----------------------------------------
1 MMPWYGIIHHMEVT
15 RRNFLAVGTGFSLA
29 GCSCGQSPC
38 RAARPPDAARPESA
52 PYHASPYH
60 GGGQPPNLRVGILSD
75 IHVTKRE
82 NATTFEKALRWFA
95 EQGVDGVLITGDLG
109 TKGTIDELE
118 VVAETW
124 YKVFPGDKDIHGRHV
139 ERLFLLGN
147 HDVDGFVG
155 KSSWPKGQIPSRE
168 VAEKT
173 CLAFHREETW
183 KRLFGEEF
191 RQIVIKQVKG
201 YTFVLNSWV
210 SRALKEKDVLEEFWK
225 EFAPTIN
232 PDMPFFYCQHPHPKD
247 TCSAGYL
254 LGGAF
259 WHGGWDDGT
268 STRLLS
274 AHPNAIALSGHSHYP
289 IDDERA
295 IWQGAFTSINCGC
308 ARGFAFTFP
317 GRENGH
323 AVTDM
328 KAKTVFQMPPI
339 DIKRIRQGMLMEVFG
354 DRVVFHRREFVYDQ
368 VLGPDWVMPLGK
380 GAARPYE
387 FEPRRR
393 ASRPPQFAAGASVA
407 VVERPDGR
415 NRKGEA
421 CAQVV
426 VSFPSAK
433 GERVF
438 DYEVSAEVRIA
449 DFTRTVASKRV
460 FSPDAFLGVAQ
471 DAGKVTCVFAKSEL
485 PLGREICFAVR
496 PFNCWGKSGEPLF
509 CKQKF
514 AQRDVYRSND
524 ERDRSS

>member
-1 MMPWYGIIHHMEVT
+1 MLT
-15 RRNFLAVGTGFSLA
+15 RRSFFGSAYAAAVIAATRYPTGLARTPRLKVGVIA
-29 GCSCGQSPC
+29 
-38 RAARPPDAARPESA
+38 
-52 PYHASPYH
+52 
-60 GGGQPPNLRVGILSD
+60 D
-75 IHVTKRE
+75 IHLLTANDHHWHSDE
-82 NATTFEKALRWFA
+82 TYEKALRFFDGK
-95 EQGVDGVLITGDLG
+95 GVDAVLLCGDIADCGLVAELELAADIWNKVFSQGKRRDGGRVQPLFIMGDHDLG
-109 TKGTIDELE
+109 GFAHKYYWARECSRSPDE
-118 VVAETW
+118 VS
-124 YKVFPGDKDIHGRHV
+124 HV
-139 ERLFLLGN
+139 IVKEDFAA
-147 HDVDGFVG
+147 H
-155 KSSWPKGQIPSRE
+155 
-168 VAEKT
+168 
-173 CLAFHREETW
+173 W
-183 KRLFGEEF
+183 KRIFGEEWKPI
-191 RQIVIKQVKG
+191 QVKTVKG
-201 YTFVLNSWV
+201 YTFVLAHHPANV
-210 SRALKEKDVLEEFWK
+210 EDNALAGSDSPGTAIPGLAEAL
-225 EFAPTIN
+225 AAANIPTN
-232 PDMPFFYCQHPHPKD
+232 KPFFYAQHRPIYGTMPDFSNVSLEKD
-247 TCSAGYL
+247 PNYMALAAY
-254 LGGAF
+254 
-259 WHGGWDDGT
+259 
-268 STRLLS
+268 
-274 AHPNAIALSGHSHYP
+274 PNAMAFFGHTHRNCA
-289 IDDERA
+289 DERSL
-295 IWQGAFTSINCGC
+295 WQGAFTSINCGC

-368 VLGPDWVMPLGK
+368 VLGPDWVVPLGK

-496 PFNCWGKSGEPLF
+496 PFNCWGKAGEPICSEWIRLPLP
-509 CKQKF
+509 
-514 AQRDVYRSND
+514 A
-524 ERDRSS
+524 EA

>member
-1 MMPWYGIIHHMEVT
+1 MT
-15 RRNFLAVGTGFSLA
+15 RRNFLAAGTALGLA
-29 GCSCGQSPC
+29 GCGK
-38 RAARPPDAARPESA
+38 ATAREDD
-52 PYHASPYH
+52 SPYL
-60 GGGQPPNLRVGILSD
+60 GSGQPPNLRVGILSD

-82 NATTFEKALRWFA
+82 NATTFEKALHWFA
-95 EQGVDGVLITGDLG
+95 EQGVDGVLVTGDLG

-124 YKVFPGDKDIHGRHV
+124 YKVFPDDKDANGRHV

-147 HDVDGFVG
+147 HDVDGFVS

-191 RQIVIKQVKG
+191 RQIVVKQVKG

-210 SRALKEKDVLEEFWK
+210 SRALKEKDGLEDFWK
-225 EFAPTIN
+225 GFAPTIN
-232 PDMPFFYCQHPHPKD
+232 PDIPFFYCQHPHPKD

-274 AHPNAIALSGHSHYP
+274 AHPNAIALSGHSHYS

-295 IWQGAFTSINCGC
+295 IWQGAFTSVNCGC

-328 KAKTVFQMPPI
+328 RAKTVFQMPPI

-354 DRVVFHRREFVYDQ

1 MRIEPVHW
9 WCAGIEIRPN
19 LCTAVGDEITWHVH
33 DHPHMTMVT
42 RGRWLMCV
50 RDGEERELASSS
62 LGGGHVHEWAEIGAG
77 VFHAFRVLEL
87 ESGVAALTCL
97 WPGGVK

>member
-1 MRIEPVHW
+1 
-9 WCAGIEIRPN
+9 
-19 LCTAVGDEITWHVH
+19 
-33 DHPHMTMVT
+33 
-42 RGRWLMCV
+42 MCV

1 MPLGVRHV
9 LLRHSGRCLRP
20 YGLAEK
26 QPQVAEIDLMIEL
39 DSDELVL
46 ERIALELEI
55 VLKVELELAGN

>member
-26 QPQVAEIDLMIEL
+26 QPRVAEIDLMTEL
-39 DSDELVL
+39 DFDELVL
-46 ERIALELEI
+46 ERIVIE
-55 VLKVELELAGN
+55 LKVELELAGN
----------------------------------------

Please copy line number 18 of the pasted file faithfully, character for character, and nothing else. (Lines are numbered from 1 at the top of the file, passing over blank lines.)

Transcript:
183 KRLFGEEF